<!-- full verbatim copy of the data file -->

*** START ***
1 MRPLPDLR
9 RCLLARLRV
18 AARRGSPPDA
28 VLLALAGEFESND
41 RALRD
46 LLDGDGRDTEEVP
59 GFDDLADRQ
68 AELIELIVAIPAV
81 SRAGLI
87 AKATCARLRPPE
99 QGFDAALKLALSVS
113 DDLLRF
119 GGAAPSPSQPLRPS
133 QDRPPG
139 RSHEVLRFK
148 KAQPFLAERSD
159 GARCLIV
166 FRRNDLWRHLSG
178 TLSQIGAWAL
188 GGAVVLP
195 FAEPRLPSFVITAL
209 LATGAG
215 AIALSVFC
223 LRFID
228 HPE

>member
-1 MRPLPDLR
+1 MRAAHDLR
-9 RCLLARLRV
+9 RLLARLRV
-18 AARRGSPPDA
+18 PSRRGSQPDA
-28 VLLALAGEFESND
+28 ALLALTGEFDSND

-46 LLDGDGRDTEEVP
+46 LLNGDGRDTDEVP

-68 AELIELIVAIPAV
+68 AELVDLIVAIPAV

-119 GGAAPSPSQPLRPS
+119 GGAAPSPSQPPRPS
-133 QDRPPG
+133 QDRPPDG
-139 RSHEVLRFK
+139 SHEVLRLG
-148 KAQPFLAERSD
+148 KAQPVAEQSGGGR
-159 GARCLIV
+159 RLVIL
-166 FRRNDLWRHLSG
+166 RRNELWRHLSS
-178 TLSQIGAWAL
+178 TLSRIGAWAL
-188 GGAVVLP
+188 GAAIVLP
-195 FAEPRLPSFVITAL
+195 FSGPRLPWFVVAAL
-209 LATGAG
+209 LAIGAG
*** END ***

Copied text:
1 MRPLPDLR
9 RCLLARLRV
18 AARRGSPPDA
28 VLLALAGEFESND
41 RALRD
46 LLDGDGRDTEEVP
59 GFDDLADRQ
68 AELIELIVAIPAV
81 SRAGLI
87 AKATCARLRPPE
99 QGFDAALKLALSVS
113 DDLLRF
119 GGAAPSPSQPLRPS
133 QDRPPG
139 RSHEVLRFK
148 KAQPFLAERSD
159 GARCLIV
166 FRRNDLWRHLSG
178 TLSQIGAWAL
188 GGAVVLP
195 FAEPRLPSFVITAL
209 LATGAG
215 AIALSVFC
223 LRFID
228 HPE

>member
-1 MRPLPDLR
+1 MRAAHDLR
-9 RCLLARLRV
+9 RLLARLRV
-18 AARRGSPPDA
+18 PSRRGSQPDA
-28 VLLALAGEFESND
+28 ALLALTGEFDSND

-46 LLDGDGRDTEEVP
+46 LLNGDGRDTDEVP

-68 AELIELIVAIPAV
+68 AELVDLIVAIPAV

-119 GGAAPSPSQPLRPS
+119 GGAAPSPSQPPRPS
-133 QDRPPG
+133 QDRPPDG
-139 RSHEVLRFK
+139 SHEVLRLG
-148 KAQPFLAERSD
+148 KAQPVAEQSGGGR
-159 GARCLIV
+159 RLVIL
-166 FRRNDLWRHLSG
+166 RRNELWRHLSS
-178 TLSQIGAWAL
+178 TLSRIGAWAL
-188 GGAVVLP
+188 GAAIVLP
-195 FAEPRLPSFVITAL
+195 FSGPRLPWFVVAAL
-209 LATGAG
+209 LAIGAG